Journal Impact Factor

The Journal Impact Factor is used for the evaluation of journals. It expresses the number of citations per article in a journal, or more exactly, the number of received citations per article from the current year to articles from the two precedent years.

The Journal Impact Factor is found in the Thomson Reuter's Journal Citation Reports. Not all journals are covered and hence, not all journals have a Journal Impact Factor. The citations are calculated from the Web of Science.

One should keep in mind that the distribution of citations between publications is highly skewed, i.e. rather few publications get a high share of the total number of citations and a high number of publications get non or just a few. This means that the Journal Impact Factor is no good predictor of the citation success of a single article.


  • Indicates the impact of a journal objectively. There was no such statistical indicator before the Journal Impact Factor.
  • Relatively easy to understand since the index explicitly reflects the number of citations.


  • The Journal Impact Factor is a poor predictor of the impact of a single article since the distribution of citations between articles is highly skewed. Criticism has therefore been raised against using Journal Impact Factor at the article level or for the evaluation of researchers or research groups.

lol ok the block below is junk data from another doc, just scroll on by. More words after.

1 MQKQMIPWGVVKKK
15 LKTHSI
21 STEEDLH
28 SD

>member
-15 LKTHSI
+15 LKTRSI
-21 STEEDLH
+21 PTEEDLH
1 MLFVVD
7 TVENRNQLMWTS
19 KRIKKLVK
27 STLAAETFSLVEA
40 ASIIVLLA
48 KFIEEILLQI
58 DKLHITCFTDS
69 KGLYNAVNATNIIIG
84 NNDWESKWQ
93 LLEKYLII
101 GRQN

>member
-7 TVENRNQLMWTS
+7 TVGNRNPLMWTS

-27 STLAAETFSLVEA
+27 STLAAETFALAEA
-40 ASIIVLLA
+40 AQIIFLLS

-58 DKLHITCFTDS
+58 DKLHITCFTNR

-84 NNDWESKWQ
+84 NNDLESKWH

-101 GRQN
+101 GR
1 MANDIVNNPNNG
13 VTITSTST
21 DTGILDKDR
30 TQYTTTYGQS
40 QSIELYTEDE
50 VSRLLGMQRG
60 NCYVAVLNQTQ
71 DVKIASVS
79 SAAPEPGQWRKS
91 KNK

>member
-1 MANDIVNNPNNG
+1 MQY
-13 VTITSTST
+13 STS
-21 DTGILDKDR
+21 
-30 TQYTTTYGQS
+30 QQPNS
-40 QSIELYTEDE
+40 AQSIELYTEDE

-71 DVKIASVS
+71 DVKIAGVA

• No normalization for research field or for document type. It is therefore easier for journals within some fields to get a high Journal Impact Factor. There are for example a low number of citations per paper within Arts and humanities, Computer Science and Mathematics and high numbers of citations per paper within Cell biology, Chemistry and Physics. Hence, the Journal Impact Factor can not be compared between journals within different research fields.

  • Review journals and journals with editorial material and other such materials are favored (e.g. Nature and Science). This is because citations from all kinds of documents are counted but only articles and reviews count as papers in the calculation. Another reason is that review articles get more citations and the Journal Impact Factor does not normalize for document type.

References/More info

Althouse, B. M., West, J. D., Bergstrom, C. T., & Bergstrom, T. (2009). Differences in impact factor across fields and over time. Journal of the American Society for Information Science and Technology, 60(1), 27–34. doi:10.1002/asi.20936

The San Francisco Declaration on Research Assessment (DORA) - URL:

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